Sure, most of us are stuck at our cubes, offices, or living room couches creating websites all day. We know that some of our fellow webmonkeys have jobs that require travel, or at least have to fly to spend holidays with family.
Of course, ‘monkey travelers always have a computer with them, right? In the U.S. we’re familiar with removing our laptops from their secure holsters and placing them in a plastic tray for a ride over a conveyor belt. That may be changing.
The U.S. Transportation Security Administration (TSA) has introduced new laptop bag procedures. No longer are travelers required to remove their laptop, as long as the bag allows a clear view of the machine.
TSA employees “know what the inside of a computer should look like, and can recognize irregularities. This is why they need an unobstructed view as the item moves through the X-ray machine.”
Your current bag may work, especially if it’s just a protective sleeve. If you’re in the market for a new bag, expect to start seeing ones that claim to meet TSA requirements (TSA is not itself endorsing any bags).
How do you know if yours will pass? There needs to be nothing but bag material above and below the laptop when it’s laying flat in the bag. That means no zippers or clips. Also, no power adapter or other items in a pocket unless it’s to the side of the laptop.
Several of the styles that TSA says will work are sectioned bags that unfold. So, there will still be preparation, along with removing jackets and shoes, to get your stuff ready to be screened. At least you won’t have to remove your laptop from its bag, although you won’t get nearly the number of compliments on your laptop stickers.
Farecast, the airfare price prediction site for savvy travelers looking for the best deal, has finally moved beyond U.S. borders to offer predictions for those traveling to Europe, Mexico, the Caribbean and Canada.
Farecast’s new international price predictions are available for flights between major U.S cities and major cities in the new areas. Unfortunately if you’re going to or from smaller airports you’re still out of luck. But even though the coverage is still limited, at least Farecast has filled the most noticeable gap in its service and the company says it plans to continue expanding its coverage of international flights.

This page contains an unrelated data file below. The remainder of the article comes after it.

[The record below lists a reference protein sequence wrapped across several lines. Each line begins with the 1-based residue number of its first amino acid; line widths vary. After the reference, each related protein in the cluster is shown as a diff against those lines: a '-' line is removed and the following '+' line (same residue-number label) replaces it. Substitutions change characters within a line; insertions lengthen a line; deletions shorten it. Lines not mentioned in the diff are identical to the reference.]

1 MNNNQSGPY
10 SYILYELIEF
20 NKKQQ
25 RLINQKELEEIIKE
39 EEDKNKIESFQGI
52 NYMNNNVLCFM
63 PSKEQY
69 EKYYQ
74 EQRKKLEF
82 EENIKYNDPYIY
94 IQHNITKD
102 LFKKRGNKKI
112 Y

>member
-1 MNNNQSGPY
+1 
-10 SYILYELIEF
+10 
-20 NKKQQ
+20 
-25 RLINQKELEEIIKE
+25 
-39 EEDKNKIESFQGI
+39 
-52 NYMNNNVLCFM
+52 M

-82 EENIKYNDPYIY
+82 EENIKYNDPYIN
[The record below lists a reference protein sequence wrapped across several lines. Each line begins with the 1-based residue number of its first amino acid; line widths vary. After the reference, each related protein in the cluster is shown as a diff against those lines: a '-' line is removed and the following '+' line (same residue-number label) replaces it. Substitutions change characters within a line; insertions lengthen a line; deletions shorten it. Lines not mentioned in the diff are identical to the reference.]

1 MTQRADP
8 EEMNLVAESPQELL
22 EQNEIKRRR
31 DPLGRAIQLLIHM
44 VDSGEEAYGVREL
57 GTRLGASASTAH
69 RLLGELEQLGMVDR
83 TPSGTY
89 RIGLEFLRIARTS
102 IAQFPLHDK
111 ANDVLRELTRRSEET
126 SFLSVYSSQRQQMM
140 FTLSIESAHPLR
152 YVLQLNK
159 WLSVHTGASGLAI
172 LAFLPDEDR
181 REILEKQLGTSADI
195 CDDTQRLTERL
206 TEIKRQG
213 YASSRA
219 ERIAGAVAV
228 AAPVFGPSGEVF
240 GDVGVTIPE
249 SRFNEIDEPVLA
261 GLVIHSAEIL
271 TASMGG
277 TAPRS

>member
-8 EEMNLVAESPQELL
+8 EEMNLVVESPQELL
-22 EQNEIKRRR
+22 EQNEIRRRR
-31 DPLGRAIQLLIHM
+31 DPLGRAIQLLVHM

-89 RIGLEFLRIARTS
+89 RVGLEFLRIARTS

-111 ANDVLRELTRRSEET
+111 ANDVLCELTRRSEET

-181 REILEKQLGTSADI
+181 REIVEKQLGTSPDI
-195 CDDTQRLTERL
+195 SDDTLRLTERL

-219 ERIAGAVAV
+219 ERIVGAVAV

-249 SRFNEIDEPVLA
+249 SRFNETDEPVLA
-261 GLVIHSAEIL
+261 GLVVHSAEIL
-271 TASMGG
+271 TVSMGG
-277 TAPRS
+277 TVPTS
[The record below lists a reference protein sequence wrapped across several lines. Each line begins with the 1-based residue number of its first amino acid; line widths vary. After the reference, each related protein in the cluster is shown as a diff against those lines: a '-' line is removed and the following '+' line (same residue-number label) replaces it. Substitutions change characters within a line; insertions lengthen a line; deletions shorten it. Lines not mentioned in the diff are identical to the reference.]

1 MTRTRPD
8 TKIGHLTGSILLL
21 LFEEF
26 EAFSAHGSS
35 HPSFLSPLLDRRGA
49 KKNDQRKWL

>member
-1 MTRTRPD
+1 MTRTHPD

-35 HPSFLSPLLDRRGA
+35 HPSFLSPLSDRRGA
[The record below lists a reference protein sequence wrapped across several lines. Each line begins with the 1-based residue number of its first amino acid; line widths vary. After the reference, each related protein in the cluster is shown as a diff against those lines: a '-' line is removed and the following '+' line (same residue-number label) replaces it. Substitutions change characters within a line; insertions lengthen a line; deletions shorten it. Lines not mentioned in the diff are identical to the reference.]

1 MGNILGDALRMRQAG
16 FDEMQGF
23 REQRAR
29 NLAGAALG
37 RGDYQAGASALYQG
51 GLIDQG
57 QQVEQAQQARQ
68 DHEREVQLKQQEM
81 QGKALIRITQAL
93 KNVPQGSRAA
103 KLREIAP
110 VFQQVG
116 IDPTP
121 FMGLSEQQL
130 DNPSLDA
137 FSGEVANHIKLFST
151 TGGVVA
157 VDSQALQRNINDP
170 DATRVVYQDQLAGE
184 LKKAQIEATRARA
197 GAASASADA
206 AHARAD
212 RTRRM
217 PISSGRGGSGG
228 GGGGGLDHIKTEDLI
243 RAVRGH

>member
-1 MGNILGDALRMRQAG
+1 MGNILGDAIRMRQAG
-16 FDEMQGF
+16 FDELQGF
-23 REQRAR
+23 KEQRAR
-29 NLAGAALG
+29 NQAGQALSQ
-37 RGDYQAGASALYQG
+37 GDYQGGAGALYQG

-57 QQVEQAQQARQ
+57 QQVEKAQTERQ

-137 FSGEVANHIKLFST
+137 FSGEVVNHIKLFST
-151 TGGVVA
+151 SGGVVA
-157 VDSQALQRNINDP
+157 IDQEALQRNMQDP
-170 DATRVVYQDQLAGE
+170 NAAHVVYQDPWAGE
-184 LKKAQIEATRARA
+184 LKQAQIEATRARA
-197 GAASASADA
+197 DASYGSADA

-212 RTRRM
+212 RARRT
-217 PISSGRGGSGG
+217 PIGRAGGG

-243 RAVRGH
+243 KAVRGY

Of course even for those destinations where Farecast doesn’t offer predictions, you can still use the search engine features to compare prices. There’s even the option to compare Farecast’s results alongside those from other sites like Expedia, Hotwire and more.
Just in time to help out with those holiday travel plans, both Yapta and Tripit, two sites that offer a variety of ways the find the best deals and manage your itinerary, have both announced new features.
Yapta adds a Firefox plugin to its stable of tools, which joins the existing IE plugin and offers the same functionality — tracking flight prices and keeping an eye on your purchases. You can grab the new plugin from the Mozilla Add-ons site, and for more details on what Yapta can do, check out our earlier coverage.
One thing to keep in mind with Yapta is that some airlines will charge a fee for “processing” any potential refunds Yapta mind find for you. The amount varies somewhat, from the ridiculous, blatant rip-off fee of $100 to, in some cases, nothing. Depending on the amount of refund you might be eligible for, it may be worth it or it may not. Either way you’re unlikely to find out about price drops without Yapta.
Yapta, the airfare price tracking site we’ve looked at before, has rolled out a new e-mail alerts feature to notify you of changes in airfare price so you can potentially get a refund. The company already offers a browser plug-in (IE only) that helps you add airfare data to the site, but the new e-mail alerts feature is designed to keep you up-to-date after you buy your ticket.
The free service allows you to forward your airline confirmation email to Yapta which will then automatically alert you when your flight is available at a lower price and you are eligible for a travel voucher or cash refund.
How does that work you ask? Well Yapta is exploiting a little known clause in most airline price rules. This rule says that if you buy a ticket directly from an airline and the price drops afterward, you???re eligible for a refund. The airlines seem to make the voluntary offer on the basis that almost no one is aware of it, or has the time to actually track and take advantage of the offer.
Like the browser plug-in, Yapta’s new e-mail alert service is designed to give you the information you need and track prices for you so you can potentially receive your refund, without the hassle of actually looking up the price all the time.
Farecast, the airfare search site that predicts the best time to buy your tickets, has partnered with MSN to provide predictions for MSN Travel users. The front page of MSN Travel has been redesigned to accommodate the new widget which is featured just below the “top deals” from MSN’s Expedia.com.
The MSN Farecast widget is fully integrated into the main MSN Travel site though clicking through to search a destination will redirect you to Farecast’s own domain. However, despite the URL, the page retains the MSN Travel navigation bar and looks like it’s part of MSN.
Having saved a bundle of money of air travel this summer thanks to Farecast, I highly recommend it if you’re thinking about purchasing air tickets.